Qualcomm is forward-looking and technologies it invests in now aren't the end goal. For instance, Mollenkopf said of past connectivity and video and audio compression investments:
We bet that data connection was going to be very important everywhere in the world, so we invented all the technologies to enable that to occur. We bet that video compression was going to be very important worldwide because people were going to stream video and stream audio, so we worked on video- and audio-compression technologies.
It's likely that many couldn't see where Qualcomm was "going" with those investments before video and audio streaming became the norm. The same can likely be said of its efforts to make PCs more like smartphones. Where's Qualcomm going with this? Always Connected PCs are what we see today, but it isn't the end goal.
Foundation for the next step
Qualcomm likes to position itself at the foundation of technological change. It, like Microsoft, makes the tools others use. Mollenkopf said:
You're familiar with the smartphone because about 10 years ago, before the smartphone ... Qualcomm worked on the technology .... required to even enable the smartphone. We invent the core technologies and the tools that allow the mobile roadmap to move forward. One of those tools is the chip — but... we have a larger role in the ecosystem of cellular ... And our relevance to more consumer electronics — and ... industries — is...increasing.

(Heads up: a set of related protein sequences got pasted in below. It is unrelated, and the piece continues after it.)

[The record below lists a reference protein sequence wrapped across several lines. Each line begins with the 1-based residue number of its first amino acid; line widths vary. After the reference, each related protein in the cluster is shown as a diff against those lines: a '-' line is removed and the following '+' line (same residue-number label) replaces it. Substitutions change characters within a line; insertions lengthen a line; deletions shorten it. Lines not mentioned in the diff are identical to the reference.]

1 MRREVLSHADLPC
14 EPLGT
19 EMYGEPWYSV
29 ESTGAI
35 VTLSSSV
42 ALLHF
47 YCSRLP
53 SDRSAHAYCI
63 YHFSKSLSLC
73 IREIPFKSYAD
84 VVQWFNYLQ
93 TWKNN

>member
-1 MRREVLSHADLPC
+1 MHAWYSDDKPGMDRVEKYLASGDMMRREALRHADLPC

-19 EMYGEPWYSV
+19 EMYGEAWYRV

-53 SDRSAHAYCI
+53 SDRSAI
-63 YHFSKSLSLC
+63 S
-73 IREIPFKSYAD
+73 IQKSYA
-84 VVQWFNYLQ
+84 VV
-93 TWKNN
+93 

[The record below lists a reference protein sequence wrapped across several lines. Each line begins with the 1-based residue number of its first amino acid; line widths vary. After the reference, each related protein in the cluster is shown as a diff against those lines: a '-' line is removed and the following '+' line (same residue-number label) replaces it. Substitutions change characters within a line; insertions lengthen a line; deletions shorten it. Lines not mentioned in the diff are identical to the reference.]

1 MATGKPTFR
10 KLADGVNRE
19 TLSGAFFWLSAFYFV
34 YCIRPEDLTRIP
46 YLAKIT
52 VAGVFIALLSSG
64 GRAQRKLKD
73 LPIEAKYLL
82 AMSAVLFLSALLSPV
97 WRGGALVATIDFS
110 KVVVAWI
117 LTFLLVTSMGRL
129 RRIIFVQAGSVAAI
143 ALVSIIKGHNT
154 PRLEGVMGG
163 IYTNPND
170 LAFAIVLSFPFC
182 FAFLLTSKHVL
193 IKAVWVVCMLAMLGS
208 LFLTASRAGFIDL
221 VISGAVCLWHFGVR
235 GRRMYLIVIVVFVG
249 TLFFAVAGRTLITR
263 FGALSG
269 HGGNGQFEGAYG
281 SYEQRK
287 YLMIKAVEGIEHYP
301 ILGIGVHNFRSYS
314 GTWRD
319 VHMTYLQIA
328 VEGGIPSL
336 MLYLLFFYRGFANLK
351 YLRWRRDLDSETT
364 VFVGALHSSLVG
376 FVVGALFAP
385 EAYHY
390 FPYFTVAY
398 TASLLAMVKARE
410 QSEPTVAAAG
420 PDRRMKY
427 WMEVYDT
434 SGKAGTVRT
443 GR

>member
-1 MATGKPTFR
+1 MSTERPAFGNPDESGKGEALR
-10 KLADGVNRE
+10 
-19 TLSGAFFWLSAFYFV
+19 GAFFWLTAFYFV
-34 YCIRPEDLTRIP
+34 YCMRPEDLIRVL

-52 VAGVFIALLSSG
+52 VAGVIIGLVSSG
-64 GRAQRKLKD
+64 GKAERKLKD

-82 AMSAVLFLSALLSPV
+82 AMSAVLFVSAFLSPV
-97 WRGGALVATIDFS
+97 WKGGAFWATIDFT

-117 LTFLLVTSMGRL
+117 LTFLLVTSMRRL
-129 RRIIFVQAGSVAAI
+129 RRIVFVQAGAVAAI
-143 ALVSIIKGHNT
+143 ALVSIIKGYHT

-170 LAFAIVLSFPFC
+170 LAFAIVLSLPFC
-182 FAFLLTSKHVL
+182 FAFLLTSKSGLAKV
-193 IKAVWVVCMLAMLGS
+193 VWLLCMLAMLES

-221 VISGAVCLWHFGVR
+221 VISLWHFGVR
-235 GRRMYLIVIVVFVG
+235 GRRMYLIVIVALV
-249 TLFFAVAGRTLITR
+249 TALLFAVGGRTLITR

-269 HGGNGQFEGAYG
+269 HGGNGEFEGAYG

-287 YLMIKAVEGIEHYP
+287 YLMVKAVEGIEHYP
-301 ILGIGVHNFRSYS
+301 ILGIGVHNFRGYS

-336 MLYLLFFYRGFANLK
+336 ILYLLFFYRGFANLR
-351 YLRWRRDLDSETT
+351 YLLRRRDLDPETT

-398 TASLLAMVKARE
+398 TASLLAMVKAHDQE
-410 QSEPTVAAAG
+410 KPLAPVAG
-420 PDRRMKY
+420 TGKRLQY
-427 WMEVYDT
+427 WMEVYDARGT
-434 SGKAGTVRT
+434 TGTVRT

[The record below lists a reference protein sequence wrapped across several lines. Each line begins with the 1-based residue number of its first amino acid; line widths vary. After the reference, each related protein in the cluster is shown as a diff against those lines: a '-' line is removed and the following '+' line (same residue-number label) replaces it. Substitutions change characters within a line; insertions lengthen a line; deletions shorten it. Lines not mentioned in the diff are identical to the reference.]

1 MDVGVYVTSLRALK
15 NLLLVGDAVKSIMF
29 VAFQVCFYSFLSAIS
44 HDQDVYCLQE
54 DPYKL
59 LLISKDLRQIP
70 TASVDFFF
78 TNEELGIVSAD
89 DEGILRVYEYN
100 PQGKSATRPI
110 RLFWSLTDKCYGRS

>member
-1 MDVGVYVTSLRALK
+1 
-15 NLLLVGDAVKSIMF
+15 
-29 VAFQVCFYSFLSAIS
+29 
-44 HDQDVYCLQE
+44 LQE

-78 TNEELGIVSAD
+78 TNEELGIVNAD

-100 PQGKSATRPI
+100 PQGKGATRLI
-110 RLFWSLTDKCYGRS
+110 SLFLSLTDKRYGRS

So where might Qualcomm, which enables the smartphone (which Mollenkopf calls low-powered computers), see Always Connected PCs (which are actual computers), going? Here's where they are today:
- Always connected — these PCs won't need WiFi, but will remain connected to a network and receive notifications and alerts just like smartphones.
- Instant on — After hours of standby, these PCs will turn-on instantly just like smartphones.
- Battery life — These PCs will have all day battery life just like smartphones.
Convergence, a logical progression